Look after yourself: Taking time to care for your mental health is very important
Everyone has times when they feel low or stressed out. But taking some simple steps can make a big difference to how you feel – and if you’re struggling, talk to others and ask them for help.
Helping your own mental health and wellbeing
Reframe unhelpful thoughts
Recognising patterns of unhelpful thoughts, trying to think about them differently and replacing them with alternatives can improve your mental wellbeing. Think about what you might say to a friend in a similar situation: you’ll probably take a more compassionate approach.
Connect with others
Spending quality time with friends or family, talking to someone about how you’re feeling or finding ways to help other people can help stop you feeling lonely. And it will improve your mental wellbeing. This can be online, over the phone or in person.
Being active is good for your mind as well as your body. Try activity that’s right for your physical abilities and that you enjoy. Start with a short walk in the fresh air. Cutting out alcohol and smoking, and eating nourishing foods can also help.
Soothe tense muscles
Releasing muscle tension is a great for easing anxiety and you can do it anywhere, so it’s a good way to ground yourself if you’re feeling overwhelmed. Simply take 30 seconds to repeatedly squeeze, hold and release your fists, breathing slowly in and out.
Good-quality sleep can really help our mental health. When you’re struggling to drop off, your mind can flood with worries about the next day, which makes it harder to unwind. Write a list or read a book until you feel tired again.
Break tasks down
If a task seems overwhelming and hard to start, try breaking it down into more manageable chunks, and give yourself credit for completing them.
Take a screen break
Put your phone down every so often and read a book, listen to a podcast or go and enjoy the outdoors. For better sleep, plan an hour of screen-free time before bed.
Do something for yourself
Whether it’s enjoying your favourite hobby, learning something new or taking time to relax, it’s important to do things that make you happy. Don’t feel guilty about this – it’s good for your mental health.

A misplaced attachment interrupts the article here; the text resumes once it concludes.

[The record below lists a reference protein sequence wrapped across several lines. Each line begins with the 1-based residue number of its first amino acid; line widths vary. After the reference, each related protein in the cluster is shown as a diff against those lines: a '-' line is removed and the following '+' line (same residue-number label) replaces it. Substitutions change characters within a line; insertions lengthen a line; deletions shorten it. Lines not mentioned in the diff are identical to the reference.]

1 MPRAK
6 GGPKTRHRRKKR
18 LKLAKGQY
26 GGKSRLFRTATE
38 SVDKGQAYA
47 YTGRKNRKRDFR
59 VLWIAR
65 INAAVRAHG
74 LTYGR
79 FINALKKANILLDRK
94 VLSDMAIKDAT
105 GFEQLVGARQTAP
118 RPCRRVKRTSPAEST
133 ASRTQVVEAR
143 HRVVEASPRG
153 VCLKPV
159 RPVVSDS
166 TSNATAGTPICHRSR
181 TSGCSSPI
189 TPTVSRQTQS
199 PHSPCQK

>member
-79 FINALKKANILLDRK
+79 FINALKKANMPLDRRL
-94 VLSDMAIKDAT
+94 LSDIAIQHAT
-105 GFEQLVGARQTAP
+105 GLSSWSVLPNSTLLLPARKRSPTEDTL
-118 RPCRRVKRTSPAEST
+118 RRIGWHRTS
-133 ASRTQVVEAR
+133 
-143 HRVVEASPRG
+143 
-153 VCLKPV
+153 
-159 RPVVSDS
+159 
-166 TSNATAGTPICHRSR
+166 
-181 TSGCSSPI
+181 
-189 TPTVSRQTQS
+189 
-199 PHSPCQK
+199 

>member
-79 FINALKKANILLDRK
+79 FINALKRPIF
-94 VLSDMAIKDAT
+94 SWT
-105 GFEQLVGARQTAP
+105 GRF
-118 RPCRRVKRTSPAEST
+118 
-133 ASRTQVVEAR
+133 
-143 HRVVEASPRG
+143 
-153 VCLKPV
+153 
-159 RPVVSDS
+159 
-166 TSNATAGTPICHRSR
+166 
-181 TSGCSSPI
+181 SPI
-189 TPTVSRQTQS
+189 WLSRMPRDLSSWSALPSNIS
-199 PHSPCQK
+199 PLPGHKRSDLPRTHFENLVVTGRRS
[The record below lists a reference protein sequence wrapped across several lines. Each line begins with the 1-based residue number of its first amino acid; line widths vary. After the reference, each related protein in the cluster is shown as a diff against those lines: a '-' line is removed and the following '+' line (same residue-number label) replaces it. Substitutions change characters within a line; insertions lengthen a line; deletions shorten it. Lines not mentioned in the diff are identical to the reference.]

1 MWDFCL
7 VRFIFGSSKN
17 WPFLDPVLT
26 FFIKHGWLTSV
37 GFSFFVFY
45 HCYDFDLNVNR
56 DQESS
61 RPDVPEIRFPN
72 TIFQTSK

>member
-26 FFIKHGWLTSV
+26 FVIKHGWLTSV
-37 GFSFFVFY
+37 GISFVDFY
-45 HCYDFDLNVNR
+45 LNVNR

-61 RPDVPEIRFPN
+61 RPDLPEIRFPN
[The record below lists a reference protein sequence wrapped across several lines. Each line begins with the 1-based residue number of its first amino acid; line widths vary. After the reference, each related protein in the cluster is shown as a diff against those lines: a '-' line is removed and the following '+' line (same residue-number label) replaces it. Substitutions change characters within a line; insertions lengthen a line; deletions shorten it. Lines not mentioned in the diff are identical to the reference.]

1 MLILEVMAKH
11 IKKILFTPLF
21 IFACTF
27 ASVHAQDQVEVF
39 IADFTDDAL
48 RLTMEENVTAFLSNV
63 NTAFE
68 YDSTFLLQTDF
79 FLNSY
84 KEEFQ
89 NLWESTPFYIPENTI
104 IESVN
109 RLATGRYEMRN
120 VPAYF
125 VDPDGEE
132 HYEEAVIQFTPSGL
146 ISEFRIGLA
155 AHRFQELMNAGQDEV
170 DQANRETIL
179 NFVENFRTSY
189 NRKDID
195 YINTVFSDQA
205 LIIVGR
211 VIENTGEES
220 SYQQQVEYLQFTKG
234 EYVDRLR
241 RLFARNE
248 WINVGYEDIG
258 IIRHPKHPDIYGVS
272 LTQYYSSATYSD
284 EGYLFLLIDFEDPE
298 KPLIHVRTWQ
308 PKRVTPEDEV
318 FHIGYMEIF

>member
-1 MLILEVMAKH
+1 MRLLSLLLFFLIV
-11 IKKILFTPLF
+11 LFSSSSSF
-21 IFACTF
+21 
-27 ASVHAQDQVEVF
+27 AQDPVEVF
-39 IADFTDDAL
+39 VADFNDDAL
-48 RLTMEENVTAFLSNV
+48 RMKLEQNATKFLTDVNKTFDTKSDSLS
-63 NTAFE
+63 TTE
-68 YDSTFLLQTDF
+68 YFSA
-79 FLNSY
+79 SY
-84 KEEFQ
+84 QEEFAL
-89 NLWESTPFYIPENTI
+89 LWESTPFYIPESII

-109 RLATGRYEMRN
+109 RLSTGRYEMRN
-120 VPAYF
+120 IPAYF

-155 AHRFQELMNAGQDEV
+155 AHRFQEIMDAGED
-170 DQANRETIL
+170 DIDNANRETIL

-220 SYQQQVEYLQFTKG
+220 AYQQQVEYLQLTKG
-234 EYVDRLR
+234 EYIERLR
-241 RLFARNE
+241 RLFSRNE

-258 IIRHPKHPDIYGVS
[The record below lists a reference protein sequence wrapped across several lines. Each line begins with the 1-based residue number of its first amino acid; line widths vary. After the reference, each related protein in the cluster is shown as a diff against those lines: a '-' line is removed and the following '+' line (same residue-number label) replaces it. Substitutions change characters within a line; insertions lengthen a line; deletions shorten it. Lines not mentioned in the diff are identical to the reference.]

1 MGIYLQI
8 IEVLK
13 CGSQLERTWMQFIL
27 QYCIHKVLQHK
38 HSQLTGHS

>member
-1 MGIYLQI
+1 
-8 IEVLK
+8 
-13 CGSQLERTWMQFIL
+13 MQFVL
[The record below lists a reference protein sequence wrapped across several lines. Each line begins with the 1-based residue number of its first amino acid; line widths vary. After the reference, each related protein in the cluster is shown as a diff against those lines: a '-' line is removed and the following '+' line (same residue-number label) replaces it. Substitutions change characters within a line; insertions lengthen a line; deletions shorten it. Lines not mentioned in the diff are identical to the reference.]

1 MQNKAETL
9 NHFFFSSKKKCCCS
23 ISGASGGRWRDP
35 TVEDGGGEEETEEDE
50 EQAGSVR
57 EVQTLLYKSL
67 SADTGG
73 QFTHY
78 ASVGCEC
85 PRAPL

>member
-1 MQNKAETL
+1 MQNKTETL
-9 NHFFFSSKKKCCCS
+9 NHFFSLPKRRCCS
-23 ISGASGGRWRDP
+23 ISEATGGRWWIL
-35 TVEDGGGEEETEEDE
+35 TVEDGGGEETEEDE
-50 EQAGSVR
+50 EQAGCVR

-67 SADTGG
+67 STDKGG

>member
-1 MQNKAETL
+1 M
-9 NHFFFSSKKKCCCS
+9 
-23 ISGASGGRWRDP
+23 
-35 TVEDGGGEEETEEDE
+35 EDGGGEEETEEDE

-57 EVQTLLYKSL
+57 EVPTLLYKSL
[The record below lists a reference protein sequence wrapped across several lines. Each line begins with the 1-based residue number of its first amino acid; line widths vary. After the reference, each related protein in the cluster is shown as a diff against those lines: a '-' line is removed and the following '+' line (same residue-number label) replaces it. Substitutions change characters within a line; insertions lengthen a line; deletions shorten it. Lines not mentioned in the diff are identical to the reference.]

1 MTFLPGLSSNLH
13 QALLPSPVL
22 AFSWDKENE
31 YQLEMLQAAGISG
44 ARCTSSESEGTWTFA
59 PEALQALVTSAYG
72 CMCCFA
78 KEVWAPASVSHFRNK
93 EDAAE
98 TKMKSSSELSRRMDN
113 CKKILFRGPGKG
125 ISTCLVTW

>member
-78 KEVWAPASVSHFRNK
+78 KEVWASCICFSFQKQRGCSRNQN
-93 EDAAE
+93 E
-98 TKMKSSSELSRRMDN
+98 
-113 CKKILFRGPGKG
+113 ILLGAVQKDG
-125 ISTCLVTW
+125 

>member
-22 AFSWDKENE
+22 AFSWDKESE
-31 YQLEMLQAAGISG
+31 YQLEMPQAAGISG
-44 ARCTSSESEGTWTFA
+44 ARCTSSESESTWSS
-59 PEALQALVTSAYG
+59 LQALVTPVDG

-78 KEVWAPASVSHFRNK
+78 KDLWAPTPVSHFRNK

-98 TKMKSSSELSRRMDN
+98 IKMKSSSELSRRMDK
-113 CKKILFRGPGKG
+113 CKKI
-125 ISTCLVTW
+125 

Everyone has times when they feel low or stressed out. But taking some simple steps can make a big d
Help and support
There’s also plenty of support if you feel like you’re struggling. Here are some of the resources that could help you:
NHS Talking Therapies
The NHS offers psychological therapies for common mental health disorders including depression, anxiety, phobias, panic attacks, obsessive compulsive disorder, body dysmorphia and post-traumatic stress disorder.
They can also help if you are living with physical conditions such as cancer or diabetes and struggling with your mental health. NHS talking therapies are free, effective and confidential treatments delivered by fully trained and accredited NHS practitioners.
For information and self referral, go to nhs.uk/talk.
Every Mind Matters
This NHS-approved website is full of help to tackle anxiety, low mood, stress and sleep issues. Take a quiz to get a personalised “Mind Plan” and learn about self-help CBT techniques. Visit nhs.uk/every-mind-matters.
Hub of Hope
This website helps you find support with issues like anxiety, depression, PTSD, loneliness or money worries. Visit hubofhope.co.uk or download the free app via App Store or Google Play.
Explore relaxation techniques, record your mood every day, look for patterns in how you’re feeling, make a personal safety plan and find images of things that give you hope. Visit selfhelp.samaritans.org.
The Shout website includes resources and tips to support you when you’re feeling anxious, low, stressed or overwhelmed. Visit giveusashout.org.
‘It makes a huge difference to talk to someone’
On a high: Running with friends lifts Aditya’s mood